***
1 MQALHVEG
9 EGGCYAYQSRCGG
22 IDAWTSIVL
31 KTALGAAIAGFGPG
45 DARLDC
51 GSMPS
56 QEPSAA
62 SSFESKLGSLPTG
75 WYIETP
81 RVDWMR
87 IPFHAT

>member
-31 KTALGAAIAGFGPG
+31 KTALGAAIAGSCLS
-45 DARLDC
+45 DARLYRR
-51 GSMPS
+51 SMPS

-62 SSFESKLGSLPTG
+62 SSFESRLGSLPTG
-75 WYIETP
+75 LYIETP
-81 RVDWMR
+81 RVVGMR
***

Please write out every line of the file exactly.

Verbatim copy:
1 MQALHVEG
9 EGGCYAYQSRCGG
22 IDAWTSIVL
31 KTALGAAIAGFGPG
45 DARLDC
51 GSMPS
56 QEPSAA
62 SSFESKLGSLPTG
75 WYIETP
81 RVDWMR
87 IPFHAT

>member
-31 KTALGAAIAGFGPG
+31 KTALGAAIAGSCLS
-45 DARLDC
+45 DARLYRR
-51 GSMPS
+51 SMPS

-62 SSFESKLGSLPTG
+62 SSFESRLGSLPTG
-75 WYIETP
+75 LYIETP
-81 RVDWMR
+81 RVVGMR